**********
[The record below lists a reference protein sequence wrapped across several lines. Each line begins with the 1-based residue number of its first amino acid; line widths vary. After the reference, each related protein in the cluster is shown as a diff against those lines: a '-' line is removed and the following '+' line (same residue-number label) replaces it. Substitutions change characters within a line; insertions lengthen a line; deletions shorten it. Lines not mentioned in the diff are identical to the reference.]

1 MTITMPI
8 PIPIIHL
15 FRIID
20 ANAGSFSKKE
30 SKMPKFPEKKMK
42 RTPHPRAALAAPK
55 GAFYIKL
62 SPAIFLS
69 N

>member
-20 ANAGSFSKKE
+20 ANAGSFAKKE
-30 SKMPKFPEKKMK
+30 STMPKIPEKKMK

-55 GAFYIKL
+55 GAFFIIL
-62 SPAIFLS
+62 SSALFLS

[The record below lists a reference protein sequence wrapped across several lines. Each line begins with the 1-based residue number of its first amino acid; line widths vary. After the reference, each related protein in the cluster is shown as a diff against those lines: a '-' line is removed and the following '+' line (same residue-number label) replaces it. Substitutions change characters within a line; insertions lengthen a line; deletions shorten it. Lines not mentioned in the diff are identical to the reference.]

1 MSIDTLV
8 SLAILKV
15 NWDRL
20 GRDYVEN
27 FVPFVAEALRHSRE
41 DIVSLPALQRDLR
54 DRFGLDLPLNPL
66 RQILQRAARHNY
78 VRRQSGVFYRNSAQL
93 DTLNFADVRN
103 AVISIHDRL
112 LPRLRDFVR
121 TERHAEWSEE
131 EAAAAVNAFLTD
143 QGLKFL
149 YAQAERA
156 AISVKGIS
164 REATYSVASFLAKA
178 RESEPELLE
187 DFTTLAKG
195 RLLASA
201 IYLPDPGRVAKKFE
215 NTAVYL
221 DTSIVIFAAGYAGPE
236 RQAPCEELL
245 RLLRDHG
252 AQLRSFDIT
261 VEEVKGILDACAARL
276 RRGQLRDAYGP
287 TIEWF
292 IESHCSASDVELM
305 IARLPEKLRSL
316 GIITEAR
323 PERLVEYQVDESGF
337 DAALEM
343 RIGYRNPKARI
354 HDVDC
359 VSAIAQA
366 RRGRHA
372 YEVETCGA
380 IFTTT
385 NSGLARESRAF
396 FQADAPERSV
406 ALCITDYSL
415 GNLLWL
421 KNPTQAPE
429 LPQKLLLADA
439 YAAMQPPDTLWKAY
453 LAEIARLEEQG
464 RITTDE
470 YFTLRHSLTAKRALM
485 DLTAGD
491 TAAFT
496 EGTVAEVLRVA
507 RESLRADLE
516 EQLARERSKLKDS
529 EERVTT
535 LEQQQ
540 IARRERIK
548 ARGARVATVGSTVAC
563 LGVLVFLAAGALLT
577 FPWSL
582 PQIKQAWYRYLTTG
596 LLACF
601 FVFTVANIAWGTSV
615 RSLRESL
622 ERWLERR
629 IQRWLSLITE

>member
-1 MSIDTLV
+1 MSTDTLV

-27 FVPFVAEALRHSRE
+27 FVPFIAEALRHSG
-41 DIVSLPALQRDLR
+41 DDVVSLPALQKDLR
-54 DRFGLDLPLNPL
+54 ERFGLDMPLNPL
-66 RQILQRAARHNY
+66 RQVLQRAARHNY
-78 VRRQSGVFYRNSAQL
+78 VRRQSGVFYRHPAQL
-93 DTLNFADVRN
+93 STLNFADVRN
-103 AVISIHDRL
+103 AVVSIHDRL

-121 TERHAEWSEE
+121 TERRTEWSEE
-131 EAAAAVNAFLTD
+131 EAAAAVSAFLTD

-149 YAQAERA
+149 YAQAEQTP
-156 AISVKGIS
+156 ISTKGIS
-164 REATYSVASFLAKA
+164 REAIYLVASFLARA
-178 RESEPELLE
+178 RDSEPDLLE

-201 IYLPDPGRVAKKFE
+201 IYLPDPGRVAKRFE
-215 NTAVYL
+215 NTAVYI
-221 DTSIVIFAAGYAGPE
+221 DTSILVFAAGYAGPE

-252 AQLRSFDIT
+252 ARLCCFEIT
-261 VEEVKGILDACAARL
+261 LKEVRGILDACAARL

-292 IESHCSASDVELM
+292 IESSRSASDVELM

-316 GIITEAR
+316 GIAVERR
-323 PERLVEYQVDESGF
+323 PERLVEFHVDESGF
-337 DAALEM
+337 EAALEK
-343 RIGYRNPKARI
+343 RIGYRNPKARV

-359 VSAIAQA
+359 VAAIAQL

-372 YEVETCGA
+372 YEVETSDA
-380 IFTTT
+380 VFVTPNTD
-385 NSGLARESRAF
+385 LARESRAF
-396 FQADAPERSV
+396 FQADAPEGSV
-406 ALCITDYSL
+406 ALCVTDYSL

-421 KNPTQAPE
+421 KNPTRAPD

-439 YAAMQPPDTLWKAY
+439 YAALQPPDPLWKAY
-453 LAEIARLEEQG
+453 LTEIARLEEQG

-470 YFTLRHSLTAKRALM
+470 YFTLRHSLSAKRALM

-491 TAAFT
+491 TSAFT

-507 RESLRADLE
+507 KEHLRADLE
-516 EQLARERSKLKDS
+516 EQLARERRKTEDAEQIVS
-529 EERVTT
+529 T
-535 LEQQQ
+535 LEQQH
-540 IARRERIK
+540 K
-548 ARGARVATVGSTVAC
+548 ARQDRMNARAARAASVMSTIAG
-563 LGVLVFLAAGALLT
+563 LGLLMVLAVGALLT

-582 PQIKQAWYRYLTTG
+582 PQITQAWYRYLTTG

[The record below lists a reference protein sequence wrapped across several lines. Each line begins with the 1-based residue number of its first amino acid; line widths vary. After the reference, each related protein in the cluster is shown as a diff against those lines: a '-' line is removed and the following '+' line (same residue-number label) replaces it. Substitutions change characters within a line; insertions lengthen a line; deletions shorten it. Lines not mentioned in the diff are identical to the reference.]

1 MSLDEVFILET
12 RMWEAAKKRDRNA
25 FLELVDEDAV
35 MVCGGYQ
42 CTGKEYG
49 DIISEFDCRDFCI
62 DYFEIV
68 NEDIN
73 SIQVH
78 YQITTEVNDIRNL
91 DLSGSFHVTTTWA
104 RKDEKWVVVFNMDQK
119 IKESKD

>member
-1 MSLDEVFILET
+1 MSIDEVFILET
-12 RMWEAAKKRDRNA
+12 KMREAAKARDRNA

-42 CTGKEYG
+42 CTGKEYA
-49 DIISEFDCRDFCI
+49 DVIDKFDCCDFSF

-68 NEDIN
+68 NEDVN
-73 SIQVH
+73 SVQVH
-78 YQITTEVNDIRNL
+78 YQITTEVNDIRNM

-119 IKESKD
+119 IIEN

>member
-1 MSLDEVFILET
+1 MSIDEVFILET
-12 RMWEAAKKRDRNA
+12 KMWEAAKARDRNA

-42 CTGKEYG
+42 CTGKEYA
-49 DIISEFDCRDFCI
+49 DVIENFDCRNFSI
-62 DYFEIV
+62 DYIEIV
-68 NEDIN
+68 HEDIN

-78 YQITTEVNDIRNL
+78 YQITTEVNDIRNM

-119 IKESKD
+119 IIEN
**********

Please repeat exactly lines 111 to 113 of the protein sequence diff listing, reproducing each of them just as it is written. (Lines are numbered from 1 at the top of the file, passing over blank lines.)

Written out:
+149 YAQAEQTP
-156 AISVKGIS
+156 ISTKGIS